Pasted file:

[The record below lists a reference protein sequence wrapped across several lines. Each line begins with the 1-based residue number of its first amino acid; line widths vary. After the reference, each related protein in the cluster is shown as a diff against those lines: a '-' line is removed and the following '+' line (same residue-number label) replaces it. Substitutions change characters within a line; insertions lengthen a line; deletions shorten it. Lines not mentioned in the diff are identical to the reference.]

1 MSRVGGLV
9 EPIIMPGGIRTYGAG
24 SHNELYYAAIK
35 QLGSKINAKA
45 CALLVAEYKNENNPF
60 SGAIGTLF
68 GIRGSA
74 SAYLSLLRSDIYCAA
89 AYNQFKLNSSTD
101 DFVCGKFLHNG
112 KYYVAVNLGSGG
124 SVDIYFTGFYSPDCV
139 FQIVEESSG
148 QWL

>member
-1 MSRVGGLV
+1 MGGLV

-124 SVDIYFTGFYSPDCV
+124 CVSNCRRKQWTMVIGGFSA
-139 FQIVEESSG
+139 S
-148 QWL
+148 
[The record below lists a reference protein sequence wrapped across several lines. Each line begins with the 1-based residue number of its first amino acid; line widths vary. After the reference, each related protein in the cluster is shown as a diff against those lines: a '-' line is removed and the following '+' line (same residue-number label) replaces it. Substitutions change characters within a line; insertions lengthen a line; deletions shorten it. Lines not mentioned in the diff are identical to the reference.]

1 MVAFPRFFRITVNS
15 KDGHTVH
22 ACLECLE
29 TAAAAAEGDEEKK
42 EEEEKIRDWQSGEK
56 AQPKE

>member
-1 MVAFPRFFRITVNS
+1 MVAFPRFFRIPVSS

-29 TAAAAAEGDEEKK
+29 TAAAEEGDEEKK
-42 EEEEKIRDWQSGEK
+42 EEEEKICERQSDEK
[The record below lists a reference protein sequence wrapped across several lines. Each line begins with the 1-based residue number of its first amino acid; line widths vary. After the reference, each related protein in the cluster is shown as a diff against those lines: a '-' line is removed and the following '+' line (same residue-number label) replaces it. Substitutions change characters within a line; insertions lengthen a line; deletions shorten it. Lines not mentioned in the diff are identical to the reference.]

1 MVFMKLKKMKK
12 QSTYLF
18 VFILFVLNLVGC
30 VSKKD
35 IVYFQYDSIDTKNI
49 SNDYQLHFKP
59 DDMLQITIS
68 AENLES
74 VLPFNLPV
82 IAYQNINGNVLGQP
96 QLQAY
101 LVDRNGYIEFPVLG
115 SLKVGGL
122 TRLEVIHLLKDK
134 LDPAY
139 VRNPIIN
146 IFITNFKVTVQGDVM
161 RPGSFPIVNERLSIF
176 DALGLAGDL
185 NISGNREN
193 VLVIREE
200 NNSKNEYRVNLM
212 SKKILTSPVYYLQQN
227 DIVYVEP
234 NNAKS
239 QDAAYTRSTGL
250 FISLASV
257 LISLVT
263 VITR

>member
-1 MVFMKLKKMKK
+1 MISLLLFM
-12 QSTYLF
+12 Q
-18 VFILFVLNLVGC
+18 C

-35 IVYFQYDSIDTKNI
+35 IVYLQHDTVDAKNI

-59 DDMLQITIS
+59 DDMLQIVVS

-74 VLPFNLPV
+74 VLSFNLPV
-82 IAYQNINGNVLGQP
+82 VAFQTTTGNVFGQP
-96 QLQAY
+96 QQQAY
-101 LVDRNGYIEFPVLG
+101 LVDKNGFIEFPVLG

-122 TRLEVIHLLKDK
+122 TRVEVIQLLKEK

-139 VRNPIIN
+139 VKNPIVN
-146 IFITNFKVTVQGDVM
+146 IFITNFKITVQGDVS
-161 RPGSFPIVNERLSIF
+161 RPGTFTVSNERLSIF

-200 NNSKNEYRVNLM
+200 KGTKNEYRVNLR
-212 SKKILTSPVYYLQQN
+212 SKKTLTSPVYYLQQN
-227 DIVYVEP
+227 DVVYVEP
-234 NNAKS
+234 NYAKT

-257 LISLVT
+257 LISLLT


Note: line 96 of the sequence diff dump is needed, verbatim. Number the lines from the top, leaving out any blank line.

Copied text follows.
-200 NNSKNEYRVNLM